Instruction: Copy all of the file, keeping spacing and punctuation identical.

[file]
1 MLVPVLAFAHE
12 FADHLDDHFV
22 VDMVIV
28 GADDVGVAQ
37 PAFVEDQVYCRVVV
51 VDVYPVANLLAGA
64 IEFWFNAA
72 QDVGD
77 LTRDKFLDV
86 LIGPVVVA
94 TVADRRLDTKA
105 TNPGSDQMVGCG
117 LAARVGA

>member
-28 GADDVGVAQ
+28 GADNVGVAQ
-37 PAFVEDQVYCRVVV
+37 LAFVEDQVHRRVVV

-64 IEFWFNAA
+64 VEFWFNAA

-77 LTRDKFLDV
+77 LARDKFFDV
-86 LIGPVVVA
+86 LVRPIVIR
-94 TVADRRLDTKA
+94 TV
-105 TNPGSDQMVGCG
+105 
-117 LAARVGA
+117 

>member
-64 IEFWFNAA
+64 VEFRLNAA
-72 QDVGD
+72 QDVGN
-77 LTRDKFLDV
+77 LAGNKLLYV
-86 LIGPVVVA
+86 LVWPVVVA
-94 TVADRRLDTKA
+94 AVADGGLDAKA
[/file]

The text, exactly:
1 MLVPVLAFAHE
12 FADHLDDHFV
22 VDMVIV
28 GADDVGVAQ
37 PAFVEDQVYCRVVV
51 VDVYPVANLLAGA
64 IEFWFNAA
72 QDVGD
77 LTRDKFLDV
86 LIGPVVVA
94 TVADRRLDTKA
105 TNPGSDQMVGCG
117 LAARVGA

>member
-28 GADDVGVAQ
+28 GADNVGVAQ
-37 PAFVEDQVYCRVVV
+37 LAFVEDQVHRRVVV

-64 IEFWFNAA
+64 VEFWFNAA

-77 LTRDKFLDV
+77 LARDKFFDV
-86 LIGPVVVA
+86 LVRPIVIR
-94 TVADRRLDTKA
+94 TV
-105 TNPGSDQMVGCG
+105 
-117 LAARVGA
+117 

>member
-64 IEFWFNAA
+64 VEFRLNAA
-72 QDVGD
+72 QDVGN
-77 LTRDKFLDV
+77 LAGNKLLYV
-86 LIGPVVVA
+86 LVWPVVVA
-94 TVADRRLDTKA
+94 AVADGGLDAKA